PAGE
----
For Singapore, this year’s DGX is significant for another reason. It is the second day of work for our new Smart Nation and Digital Govement Office. Set up on 1 May 2017, the new outfit draws together the planning and policy teams from the Ministry of Finance, the Ministry of Communications and Information, and the Smart Nation Programme Office. Together with GovTech, the implementing agency, they form the Smart Nation and Digital Government Group (or SNDGG), which will be housed within the Prime Minister’s Office.
The main reason for this re-organisation is to enable the Government to be more integrated and responsive in our strategy and processes for Smart Nation and Digital Government. As the central agency, SNDGG will be responsible for:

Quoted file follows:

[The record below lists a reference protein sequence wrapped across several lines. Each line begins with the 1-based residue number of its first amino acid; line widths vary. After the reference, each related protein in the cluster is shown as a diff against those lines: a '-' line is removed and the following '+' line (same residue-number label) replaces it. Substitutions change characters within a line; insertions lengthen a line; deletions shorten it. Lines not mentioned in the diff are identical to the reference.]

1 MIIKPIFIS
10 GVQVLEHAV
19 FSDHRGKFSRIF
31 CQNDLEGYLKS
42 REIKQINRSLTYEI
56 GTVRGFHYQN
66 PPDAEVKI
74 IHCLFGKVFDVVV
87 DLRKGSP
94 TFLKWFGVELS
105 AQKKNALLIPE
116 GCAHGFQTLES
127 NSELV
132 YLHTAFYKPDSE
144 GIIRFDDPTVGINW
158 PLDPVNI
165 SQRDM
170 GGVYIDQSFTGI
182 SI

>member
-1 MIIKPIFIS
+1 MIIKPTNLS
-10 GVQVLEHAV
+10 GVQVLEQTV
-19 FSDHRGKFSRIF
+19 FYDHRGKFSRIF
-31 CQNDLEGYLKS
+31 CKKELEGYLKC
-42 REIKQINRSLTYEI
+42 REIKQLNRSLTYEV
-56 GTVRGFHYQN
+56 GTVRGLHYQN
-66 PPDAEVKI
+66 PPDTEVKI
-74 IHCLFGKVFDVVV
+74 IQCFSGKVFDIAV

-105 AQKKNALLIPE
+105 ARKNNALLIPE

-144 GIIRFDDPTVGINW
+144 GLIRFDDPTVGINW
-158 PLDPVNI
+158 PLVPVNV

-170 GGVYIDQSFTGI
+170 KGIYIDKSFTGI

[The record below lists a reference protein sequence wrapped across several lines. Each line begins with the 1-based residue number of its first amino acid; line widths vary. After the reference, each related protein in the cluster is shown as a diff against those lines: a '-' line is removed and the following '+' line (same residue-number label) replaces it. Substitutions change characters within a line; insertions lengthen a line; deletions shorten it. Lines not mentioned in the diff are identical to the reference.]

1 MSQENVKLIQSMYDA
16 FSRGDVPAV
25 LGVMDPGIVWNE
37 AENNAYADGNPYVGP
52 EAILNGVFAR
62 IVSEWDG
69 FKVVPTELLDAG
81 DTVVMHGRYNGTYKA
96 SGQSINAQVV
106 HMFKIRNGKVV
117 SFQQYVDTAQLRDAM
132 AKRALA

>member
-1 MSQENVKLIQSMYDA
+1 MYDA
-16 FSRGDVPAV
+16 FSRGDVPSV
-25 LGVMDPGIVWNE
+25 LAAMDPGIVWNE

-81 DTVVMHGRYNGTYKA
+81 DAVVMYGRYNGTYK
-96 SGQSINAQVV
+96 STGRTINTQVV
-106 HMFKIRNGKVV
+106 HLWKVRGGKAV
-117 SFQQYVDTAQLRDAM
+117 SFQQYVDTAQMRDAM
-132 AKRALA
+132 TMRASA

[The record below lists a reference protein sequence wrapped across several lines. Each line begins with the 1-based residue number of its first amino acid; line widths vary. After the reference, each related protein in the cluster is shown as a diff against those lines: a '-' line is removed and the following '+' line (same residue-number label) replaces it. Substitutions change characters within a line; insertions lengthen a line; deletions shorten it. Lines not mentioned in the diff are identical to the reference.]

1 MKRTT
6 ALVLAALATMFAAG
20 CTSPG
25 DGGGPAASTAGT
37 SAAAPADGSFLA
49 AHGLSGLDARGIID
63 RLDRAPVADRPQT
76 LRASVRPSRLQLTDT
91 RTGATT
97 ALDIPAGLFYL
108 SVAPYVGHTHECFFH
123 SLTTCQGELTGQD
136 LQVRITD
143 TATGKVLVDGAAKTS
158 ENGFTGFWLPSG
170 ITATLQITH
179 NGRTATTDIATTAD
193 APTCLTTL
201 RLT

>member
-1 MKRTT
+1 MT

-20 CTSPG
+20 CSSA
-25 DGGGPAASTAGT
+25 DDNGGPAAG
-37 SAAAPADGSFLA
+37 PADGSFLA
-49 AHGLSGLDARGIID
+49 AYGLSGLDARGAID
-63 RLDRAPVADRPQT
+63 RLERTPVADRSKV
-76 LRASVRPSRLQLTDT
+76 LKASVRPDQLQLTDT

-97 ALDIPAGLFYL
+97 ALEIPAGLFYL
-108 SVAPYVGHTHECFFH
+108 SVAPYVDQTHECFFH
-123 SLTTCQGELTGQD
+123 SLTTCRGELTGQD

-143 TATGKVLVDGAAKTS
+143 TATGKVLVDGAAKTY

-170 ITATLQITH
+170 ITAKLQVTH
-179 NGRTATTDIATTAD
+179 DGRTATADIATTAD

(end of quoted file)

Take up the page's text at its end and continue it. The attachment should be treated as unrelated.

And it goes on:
a) Applying digital and smart technologies to improve citizens’ lives in key domains like transportation;
b) Delivering digital enablers and platforms for Smart Nation, such as enhancing data sharing and driving the development of a national digital identity framework, and a national sensor communication backbone; and
c) Driving digital transformation for the public service, to strengthen government ICT infrastructure and improve public service delivery.
While SNDGG’s work is cross-cutting in nature, agencies will still own and maintain the bulk of digital services. Agencies are after all the domain experts, and should be supported through infrastructure and policies. This model reflects our belief that progress is best achieved somewhere between centralisation and decentralisation, and I am sure this balance is one that many governments are trying to strike as well.